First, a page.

We are asked from time-to-time whether OUM is considered to be "agile". There is not really a short answer to this question so this blog entry addresses the key characteristics of OUM that make it an agile method.
First of all, OUM is not "waterfall", but instead promotes an iterative and incremental approach to development and deployment of information systems. Any of the tasks within OUM may be iterated. Tasks may be iterated to increase quality of the work products to a desired level, to add sufficient level of detail, or to refine and expand the work products on the basis of user feedback.
In addition to having an agile iterative and incremental development approach, OUM also:
Is flexible and scalable – OUM is designed to support a broad range of project types. As such, it must be flexible and scalable. The appropriate point of balance for a given project will vary based on a number of project risk and scale factors. The method has been developed with the intent that the approach for a given project be “built up” from a core set of activities to implement an appropriate level of discipline, rather than tailored down.
Allows for frequent customer interaction and feedback – OUM encourages regular sessions with stakeholders to review and confirm priorities, and ensure the project continues to meet the overall objectives. Through several prototyping and testing tasks, business stakeholders are given the opportunity to review the development work completed to that point, and provide feedback in time to catch missed requirements and/or possible errors.
Employs a layered planning approach – OUM recognizes that plans need to be scalable for different project sizes and complexity, and contain the right level of detail for the current planning horizon. The layered approach to planning an OUM project allows project teams to take an agile approach to their immediate project tasks, while keeping a focus on the major milestones, controls, and objectives of the project.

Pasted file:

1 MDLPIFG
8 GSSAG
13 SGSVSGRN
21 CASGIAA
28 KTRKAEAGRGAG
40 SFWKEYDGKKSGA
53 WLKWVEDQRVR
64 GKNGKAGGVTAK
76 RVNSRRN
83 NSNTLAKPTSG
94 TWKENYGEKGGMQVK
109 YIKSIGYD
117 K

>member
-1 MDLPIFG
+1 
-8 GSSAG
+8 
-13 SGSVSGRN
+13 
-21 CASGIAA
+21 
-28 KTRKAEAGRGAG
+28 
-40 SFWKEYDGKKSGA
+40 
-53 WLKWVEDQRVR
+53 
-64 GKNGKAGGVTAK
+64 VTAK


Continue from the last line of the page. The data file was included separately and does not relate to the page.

Encourages the use of an empowered team – OUM encourages cross-functional and technical team training and knowledge sharing. In addition, the use of OUM’s common language and visual models (use cases and business process models) throughout the project helps ensure the development team and other project stakeholders are on the same page, which promotes team communication and collaborative decision making.
Integrates testing throughout the development lifecycle – Testing in OUM starts early in the project, and developed components are integrated and tested as an integrated set as soon as possible. This allows for early discovery of errors that eventually reduces the risk of project delays that often are caused by heightened error detection at the end of the project.
Promotes an architecture-centric approach – People will sometimes question whether spending time and energy on architecture is compatible with an agile approach. The answer is that a robust architecture is crucial to the project’s success since it is the blueprint upon which requirements are transformed into a working system. Poor architecture decisions can result in software that is not stable, is unable to support business requirements, could require substantial re-work, may not accommodate future development, or could even prevent the application from working properly in a production environment. Nothing about poor architecture sounds too agile, does it?
I could go on for a while about OUM’s agile underpinnings; the bottom line is that OUM supports all kinds of projects – from the very lean and adaptable, to those that require more rigor and discipline. If you want to find out more about how OUM can be applied in an agile manner, check out the Scrum View which brings together in once place all of the OUM tasks associated with managing a Scrum project as well as all the OUM supplemental content.
So the answer then is a resounding "yes" (which I suppose is actually the short answer to the question posed in the title of this blog) - OUM is indeed considered to be "agile" and can support agile development.